Psychologist testifies that Indiana teen who strangled 10-year-old brother isn’t psychopathBy Charles Wilson, AP
Monday, September 20, 2010
Doctor: Teen who strangled brother not psychopath
RISING SUN, Ind. — An Indiana teenager who pleaded guilty to murder said he felt like he was watching from outside his own body while he strangled his 10-year-old brother, two experts testified Monday at his sentencing hearing.
The psychologist and psychiatrist both said Andrew Conley was seriously mentally ill and told them he heard voices. But they also said he still knew that what he was doing was wrong when he killed his brother.
Conley told police he lost control while wrestling with his brother Conner last Nov. 28 and put the boy in a chokehold until he lost consciousness. He said he then dragged the boy into the kitchen, where he strangled him for 20 minutes.
The teen told both doctors that he felt as if he were watching the killing while it occurred, a condition they said is known as dissociation and is brought on by stress.
“To be watching yourself is a strange new perspective for most folks,” said Dr. George Parker, head of forensic psychiatry at the Indiana University School of Medicine in Indianapolis.
Parker and psychologist Edward D. Connor of Erlanger, Ky., testified on the fourth day of the 18-year-old’s sentencing hearing in the small Ohio River town of Rising Sun. The teen faces 45 years to life in prison.
Dearborn-Ohio County Prosecutor Aaron Negangard pressed Connor about whether Conley showed signs of a psychopathic personality, but Connor said the teen didn’t fit that profile.
Both experts said Conley was remorseful about the killing, which wouldn’t be typical of a psychopath. Defense attorneys said Conley had asked for help in getting the death penalty, which he can’t face because he was 17 at the time of the murder.
“I felt that he felt very badly about what he had done,” Connor said.
Connor said Conley was likely more confused than callous when he drove to give his girlfriend a promise ring while he had his brother’s body in the trunk of his car and when he joked with his mother the morning after dumping the body in a town park.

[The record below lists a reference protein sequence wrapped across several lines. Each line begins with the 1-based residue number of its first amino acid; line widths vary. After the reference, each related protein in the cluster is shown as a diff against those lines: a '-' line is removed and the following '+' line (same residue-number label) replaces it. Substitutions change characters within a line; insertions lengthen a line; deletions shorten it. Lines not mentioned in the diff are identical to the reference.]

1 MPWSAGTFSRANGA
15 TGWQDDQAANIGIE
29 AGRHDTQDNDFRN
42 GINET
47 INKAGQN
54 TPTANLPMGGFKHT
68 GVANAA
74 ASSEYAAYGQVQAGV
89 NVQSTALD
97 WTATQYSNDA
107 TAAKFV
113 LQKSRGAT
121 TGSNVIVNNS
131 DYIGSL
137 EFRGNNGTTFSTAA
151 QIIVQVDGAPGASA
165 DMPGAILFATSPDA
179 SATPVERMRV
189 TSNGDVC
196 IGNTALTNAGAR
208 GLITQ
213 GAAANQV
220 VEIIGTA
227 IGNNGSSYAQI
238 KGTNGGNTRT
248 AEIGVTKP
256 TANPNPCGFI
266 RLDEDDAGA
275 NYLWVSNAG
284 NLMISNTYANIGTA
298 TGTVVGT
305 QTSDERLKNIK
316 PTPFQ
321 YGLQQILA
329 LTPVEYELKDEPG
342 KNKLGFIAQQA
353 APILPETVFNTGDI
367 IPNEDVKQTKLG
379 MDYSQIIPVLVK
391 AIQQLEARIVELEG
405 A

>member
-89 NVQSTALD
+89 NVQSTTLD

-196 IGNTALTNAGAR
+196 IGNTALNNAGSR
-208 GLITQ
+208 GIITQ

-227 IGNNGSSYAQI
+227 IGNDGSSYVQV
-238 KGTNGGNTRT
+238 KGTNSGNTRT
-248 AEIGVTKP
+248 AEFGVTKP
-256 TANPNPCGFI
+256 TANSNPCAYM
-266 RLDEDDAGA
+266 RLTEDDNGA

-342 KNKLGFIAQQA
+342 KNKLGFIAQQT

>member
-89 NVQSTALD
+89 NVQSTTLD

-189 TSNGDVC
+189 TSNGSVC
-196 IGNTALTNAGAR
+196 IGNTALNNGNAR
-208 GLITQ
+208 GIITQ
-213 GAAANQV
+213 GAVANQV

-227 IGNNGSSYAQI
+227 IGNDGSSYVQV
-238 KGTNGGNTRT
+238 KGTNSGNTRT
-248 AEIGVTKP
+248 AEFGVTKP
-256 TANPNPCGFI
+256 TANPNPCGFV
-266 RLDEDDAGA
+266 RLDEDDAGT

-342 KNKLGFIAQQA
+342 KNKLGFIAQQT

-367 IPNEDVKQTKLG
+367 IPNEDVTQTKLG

“I never got the impression that he was happy about what he’d done,” Connor said. “I believe he was trying to present himself as OK,” he added.
Negangard repeatedly asked both doctors about inconsistencies in what Conley had told them, but both said they didn’t believe the teen was faking mental illness.
Defense attorney John Watson asked Connor about a comment Conley made to police in which he likened his urge to kill to a hungry person craving for a hamburger. Connor said he didn’t see it as flippant.
“He’s trying to explain something that he doesn’t understand,” Connor said.
Conley’s grandmother testified Monday that she still loves him even though she hates what he did.
“I didn’t hate him. I hate what happened. I still love him,” Dianna Monk said. “I’d take him in a heartbeat.”
She also said she gladly would have baby-sat for Conner the day he was slain if she hadn’t had to work. Conley told police he had stopped by his grandmother’s house to see if she could watch Conner that day, but she wasn’t home. After the killing, he told his parents his brother was spending the night at her house.
Other defense witnesses described Conley as a quiet, helpful youth.
Bonnie Fancher, Conley’s former Cub Scout leader, said he was a “very kind, very sweet child.” She said she was troubled when she took him home three or four times and no one was home.
“I felt that there wasn’t adequate supervision at all,” she said.
Conley unexpectedly pleaded guilty a week ago, avoiding a jury trial. The hearing is expected to conclude Tuesday.